Reality TV shows might be attracting flak all round for a variety of reasons. But here's someone speaking up for them. Grotesque images do scare children into eating less and resolving to go for a healthier lifestyle, it has been found.
New Zealand researcher Jacinta Hawkins found that images of fat people in shows such as The Biggest Loser, may have instilled a "fear factor" in children. She looked at the influence of programme content on children's health knowledge, attitudes and behaviour.
AdvertisementThe research was part of her PhD thesis at the Massey University's College of Business on how schools promote health. As part of the study, she spoke to 92 children, aged from seven to 13, from six Auckland primary schools to find where and how they received information about nutrition and physical activity.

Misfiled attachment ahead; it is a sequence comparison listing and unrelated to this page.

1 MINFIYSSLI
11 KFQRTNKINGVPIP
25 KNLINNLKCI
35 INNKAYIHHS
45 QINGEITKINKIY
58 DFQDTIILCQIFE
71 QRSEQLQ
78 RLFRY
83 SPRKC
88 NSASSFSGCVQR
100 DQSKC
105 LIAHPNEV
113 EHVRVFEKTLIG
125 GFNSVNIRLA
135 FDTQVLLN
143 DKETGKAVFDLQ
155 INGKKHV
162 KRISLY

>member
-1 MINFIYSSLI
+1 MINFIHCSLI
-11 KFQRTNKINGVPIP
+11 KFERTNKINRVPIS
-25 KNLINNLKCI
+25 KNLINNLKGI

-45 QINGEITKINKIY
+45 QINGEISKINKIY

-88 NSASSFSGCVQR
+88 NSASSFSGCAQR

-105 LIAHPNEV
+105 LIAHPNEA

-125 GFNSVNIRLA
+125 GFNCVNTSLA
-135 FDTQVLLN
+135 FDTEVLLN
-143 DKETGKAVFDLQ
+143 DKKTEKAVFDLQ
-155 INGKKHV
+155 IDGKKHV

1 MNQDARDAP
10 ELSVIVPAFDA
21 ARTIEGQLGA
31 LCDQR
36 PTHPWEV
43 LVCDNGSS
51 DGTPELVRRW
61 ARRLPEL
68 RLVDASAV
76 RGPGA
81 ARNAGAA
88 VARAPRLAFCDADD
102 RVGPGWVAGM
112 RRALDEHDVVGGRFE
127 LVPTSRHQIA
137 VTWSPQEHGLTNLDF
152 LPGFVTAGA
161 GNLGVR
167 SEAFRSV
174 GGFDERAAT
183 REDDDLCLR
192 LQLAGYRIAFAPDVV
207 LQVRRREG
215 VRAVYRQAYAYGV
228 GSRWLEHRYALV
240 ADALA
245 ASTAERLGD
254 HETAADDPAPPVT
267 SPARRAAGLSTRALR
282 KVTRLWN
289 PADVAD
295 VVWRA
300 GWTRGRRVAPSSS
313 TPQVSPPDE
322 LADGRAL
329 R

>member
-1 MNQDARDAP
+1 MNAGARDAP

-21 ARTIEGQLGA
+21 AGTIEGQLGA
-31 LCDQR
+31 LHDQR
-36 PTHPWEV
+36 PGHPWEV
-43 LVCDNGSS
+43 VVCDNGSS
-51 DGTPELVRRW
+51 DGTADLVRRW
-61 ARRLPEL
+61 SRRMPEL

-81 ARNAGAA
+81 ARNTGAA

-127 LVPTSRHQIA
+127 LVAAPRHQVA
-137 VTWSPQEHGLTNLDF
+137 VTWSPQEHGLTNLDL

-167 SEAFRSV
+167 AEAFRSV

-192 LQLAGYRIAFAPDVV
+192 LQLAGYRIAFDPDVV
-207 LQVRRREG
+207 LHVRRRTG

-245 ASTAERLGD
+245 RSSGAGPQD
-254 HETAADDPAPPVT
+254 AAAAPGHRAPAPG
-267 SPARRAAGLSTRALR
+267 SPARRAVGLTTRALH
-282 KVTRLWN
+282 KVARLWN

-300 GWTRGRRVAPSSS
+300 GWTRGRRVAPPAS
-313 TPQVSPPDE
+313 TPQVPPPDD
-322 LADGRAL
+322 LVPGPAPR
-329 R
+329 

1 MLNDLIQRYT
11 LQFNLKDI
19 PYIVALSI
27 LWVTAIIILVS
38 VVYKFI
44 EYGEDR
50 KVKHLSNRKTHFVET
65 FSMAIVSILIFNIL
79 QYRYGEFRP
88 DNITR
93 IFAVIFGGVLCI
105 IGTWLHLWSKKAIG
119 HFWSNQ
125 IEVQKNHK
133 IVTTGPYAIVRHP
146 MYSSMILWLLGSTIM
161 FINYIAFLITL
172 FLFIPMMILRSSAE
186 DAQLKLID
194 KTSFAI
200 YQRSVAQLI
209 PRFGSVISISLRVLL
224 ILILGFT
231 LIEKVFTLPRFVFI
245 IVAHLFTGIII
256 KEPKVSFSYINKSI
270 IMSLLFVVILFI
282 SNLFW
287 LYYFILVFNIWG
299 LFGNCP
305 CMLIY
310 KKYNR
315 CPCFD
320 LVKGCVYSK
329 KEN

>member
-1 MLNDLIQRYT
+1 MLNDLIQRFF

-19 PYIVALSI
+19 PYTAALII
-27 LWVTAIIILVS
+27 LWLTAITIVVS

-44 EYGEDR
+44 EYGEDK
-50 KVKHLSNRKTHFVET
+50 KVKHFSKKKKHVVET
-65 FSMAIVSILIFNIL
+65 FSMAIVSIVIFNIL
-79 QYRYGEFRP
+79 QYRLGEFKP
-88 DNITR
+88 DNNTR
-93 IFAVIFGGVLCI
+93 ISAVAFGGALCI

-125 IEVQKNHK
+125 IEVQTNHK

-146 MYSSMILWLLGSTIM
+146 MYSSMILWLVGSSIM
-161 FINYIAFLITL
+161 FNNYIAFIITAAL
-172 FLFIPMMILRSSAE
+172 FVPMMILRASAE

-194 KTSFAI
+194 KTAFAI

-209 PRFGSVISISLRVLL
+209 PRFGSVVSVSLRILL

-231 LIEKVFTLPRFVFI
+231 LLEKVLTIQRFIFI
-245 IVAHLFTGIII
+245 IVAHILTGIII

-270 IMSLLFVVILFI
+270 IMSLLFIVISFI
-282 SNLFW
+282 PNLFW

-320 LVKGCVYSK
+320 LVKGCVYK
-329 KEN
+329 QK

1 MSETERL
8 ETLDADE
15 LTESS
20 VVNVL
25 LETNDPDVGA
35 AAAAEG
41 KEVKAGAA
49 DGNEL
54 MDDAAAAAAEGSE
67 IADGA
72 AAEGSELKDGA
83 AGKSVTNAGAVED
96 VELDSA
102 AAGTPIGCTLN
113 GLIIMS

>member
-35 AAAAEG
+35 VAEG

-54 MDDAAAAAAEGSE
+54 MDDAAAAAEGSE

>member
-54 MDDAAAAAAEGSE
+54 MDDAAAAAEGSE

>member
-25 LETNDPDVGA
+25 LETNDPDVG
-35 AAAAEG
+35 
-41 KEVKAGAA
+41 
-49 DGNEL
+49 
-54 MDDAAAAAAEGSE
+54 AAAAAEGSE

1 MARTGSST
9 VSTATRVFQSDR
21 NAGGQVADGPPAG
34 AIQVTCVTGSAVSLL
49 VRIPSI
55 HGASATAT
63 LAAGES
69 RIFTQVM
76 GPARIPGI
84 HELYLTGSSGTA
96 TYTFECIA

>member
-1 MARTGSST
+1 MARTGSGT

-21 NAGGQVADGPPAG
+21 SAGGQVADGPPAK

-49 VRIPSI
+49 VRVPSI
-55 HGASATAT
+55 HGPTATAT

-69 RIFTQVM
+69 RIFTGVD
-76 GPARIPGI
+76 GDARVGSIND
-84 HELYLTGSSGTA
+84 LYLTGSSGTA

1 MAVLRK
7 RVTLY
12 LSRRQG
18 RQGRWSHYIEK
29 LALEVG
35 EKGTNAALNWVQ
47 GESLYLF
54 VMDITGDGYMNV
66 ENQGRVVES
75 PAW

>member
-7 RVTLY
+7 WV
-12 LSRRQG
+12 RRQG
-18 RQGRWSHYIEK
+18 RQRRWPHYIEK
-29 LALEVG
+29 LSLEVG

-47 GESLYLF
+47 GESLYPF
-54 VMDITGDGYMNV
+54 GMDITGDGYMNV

While some said they learnt from television news programmes, most mentioned reality shows such as The Biggest Loser, Fat Chance, Honey We're Killing the Kids and Downsize Me.
Earlier studies have considered the impact on children of junk food advertising, Ms Hawkins says, but messages within programmes was a relatively unexplored area. "Children at all six schools identified programme content, as opposed to advertising, as a source of food and physical activity messages. They are learning patterns of eating and exercise from television programmes."
The children also recognise their parents have a role to play in shaping health behaviour. Speaking about Honey We're Killing the Kids, which shows how people will look if they continue with a lifestyle of poor diet and exercise, the children said that they developed attitudes from their family's habits. "People are giving their kids way too much junk food," one child observed.
Ms Hawkins says children strongly recalled what they had seen and talked about it being the parents' responsibility to lead by example.
She presented a paper on her findings to the Australian and New Zealand Marketing Academy conference in December. She will graduate with her PhD next month.
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